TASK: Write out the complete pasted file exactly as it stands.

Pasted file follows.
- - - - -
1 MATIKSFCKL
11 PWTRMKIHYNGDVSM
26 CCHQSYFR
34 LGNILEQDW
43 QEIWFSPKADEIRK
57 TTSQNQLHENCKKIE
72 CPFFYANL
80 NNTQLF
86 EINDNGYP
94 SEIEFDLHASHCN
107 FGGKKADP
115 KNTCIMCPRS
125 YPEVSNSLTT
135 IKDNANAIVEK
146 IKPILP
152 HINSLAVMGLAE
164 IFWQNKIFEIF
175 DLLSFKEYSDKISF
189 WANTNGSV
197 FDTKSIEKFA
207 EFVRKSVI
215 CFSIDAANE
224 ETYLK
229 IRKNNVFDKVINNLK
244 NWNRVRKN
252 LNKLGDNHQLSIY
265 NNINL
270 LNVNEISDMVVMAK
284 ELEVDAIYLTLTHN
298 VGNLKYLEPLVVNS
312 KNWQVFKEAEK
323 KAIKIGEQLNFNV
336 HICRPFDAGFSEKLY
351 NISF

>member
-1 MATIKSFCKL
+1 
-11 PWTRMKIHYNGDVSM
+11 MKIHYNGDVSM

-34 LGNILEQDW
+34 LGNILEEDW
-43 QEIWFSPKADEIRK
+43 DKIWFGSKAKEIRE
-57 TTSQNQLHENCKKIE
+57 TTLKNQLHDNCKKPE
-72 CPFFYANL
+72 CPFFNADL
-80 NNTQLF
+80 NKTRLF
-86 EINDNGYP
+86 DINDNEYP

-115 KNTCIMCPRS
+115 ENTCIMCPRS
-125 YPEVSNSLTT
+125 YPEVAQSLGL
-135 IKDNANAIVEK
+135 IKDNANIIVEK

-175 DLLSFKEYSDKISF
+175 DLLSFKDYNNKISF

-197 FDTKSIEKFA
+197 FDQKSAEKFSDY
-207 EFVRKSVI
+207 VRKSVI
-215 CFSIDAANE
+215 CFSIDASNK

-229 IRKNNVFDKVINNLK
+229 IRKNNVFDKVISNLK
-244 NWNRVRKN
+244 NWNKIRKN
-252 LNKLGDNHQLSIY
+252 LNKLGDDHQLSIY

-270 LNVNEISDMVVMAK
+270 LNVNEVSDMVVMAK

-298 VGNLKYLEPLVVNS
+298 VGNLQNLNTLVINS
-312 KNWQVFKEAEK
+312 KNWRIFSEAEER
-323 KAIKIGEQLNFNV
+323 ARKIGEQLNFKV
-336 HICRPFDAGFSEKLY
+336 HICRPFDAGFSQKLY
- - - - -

1 MATIKSFCKL
11 PWTRMKIHYNGDVSM
26 CCHQSYFR
34 LGNILEQDW
43 QEIWFSPKADEIRK
57 TTSQNQLHENCKKIE
72 CPFFYANL
80 NNTQLF
86 EINDNGYP
94 SEIEFDLHASHCN
107 FGGKKADP
115 KNTCIMCPRS
125 YPEVSNSLTT
135 IKDNANAIVEK
146 IKPILP
152 HINSLAVMGLAE
164 IFWQNKIFEIF
175 DLLSFKEYSDKISF
189 WANTNGSV
197 FDTKSIEKFA
207 EFVRKSVI
215 CFSIDAANE
224 ETYLK
229 IRKNNVFDKVINNLK
244 NWNRVRKN
252 LNKLGDNHQLSIY
265 NNINL
270 LNVNEISDMVVMAK
284 ELEVDAIYLTLTHN
298 VGNLKYLEPLVVNS
312 KNWQVFKEAEK
323 KAIKIGEQLNFNV
336 HICRPFDAGFSEKLY
351 NISF

>member
-1 MATIKSFCKL
+1 
-11 PWTRMKIHYNGDVSM
+11 MKIHYNGDVSM

-34 LGNILEQDW
+34 LGNILEEDW
-43 QEIWFSPKADEIRK
+43 DKIWFGSKAKEIRE
-57 TTSQNQLHENCKKIE
+57 TTLKNQLHDNCKKPE
-72 CPFFYANL
+72 CPFFNADL
-80 NNTQLF
+80 NKTRLF
-86 EINDNGYP
+86 DINDNEYP

-115 KNTCIMCPRS
+115 ENTCIMCPRS
-125 YPEVSNSLTT
+125 YPEVAQSLGL
-135 IKDNANAIVEK
+135 IKDNANIIVEK

-175 DLLSFKEYSDKISF
+175 DLLSFKDYNNKISF

-197 FDTKSIEKFA
+197 FDQKSAEKFSDY
-207 EFVRKSVI
+207 VRKSVI
-215 CFSIDAANE
+215 CFSIDASNK

-229 IRKNNVFDKVINNLK
+229 IRKNNVFDKVISNLK
-244 NWNRVRKN
+244 NWNKIRKN
-252 LNKLGDNHQLSIY
+252 LNKLGDDHQLSIY

-270 LNVNEISDMVVMAK
+270 LNVNEVSDMVVMAK

-298 VGNLKYLEPLVVNS
+298 VGNLQNLNTLVINS
-312 KNWQVFKEAEK
+312 KNWRIFSEAEER
-323 KAIKIGEQLNFNV
+323 ARKIGEQLNFKV
-336 HICRPFDAGFSEKLY
+336 HICRPFDAGFSQKLY